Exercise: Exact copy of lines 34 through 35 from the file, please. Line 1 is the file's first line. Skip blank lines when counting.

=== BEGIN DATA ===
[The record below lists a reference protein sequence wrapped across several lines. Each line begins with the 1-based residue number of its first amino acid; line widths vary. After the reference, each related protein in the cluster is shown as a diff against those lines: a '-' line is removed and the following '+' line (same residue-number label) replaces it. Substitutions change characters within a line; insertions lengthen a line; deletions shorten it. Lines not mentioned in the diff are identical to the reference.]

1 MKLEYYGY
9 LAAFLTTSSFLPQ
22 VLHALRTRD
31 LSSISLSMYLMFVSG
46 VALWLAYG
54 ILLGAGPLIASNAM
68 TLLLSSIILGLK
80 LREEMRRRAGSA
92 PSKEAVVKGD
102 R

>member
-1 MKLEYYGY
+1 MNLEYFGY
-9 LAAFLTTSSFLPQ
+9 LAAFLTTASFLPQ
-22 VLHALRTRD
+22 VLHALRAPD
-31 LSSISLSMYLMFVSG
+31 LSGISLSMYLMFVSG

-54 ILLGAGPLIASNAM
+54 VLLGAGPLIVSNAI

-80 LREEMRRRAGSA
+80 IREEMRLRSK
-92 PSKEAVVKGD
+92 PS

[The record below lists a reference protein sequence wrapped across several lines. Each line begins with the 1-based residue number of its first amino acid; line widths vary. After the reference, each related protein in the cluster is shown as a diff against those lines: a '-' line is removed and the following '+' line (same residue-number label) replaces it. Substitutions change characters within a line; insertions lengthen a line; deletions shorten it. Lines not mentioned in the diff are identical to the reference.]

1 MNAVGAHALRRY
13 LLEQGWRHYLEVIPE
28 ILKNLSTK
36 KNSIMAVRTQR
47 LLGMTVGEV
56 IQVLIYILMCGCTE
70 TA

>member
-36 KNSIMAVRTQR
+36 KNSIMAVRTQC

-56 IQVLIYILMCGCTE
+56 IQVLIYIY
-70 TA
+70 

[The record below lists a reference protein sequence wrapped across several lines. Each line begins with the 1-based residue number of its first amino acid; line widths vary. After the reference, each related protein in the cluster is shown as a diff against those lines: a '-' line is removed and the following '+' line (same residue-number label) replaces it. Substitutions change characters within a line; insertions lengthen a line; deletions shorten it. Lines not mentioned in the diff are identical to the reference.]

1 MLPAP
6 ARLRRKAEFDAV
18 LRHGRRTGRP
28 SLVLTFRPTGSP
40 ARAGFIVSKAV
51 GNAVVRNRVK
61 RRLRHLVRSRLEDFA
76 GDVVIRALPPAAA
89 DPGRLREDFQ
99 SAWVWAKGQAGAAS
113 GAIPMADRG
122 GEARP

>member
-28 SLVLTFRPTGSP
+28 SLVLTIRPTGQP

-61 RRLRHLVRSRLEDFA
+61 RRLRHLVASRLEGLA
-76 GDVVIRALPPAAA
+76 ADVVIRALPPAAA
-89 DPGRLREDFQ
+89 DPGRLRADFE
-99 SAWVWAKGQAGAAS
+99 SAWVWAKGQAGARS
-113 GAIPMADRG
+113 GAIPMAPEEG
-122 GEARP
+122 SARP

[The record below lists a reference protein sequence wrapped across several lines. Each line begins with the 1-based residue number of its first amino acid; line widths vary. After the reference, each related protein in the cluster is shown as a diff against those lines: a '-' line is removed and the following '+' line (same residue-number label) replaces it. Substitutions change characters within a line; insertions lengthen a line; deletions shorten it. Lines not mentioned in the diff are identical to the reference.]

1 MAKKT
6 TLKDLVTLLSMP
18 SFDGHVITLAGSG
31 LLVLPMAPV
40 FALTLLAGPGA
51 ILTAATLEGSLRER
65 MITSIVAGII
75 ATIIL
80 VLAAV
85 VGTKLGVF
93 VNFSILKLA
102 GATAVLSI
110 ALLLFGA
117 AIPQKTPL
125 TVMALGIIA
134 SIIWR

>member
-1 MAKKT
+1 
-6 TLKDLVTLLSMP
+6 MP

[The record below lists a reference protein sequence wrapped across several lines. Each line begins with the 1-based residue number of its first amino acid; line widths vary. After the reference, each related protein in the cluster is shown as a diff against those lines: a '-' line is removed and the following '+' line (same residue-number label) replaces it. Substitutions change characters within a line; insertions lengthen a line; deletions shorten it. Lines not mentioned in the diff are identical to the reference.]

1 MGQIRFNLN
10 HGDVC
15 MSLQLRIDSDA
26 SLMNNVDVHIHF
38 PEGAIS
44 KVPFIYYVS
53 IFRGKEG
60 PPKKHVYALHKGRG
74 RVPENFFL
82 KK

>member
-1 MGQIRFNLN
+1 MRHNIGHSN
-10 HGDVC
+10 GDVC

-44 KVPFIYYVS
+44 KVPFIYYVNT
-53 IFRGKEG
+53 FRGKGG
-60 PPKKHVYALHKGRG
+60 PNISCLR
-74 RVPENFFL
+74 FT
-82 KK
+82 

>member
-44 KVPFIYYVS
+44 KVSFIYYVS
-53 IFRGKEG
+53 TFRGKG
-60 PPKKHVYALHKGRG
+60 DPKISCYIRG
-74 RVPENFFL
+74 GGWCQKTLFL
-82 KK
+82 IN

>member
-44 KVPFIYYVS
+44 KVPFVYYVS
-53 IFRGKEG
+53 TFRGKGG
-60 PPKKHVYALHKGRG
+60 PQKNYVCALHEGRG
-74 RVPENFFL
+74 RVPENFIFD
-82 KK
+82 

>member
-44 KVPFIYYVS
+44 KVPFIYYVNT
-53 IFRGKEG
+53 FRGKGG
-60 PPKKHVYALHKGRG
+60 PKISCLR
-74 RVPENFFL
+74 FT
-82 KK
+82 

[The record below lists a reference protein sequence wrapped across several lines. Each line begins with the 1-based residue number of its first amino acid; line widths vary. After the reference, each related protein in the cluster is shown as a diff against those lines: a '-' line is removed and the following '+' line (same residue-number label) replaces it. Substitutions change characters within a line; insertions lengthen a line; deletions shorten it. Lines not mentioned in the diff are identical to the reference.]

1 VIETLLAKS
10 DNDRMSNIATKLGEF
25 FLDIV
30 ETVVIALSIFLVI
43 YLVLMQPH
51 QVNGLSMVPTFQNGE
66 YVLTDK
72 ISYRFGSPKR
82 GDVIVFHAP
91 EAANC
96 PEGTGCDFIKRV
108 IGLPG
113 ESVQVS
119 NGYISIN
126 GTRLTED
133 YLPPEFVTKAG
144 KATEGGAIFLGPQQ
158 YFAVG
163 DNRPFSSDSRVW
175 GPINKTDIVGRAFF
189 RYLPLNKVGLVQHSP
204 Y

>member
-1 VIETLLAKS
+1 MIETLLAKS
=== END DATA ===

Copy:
70 TA

>member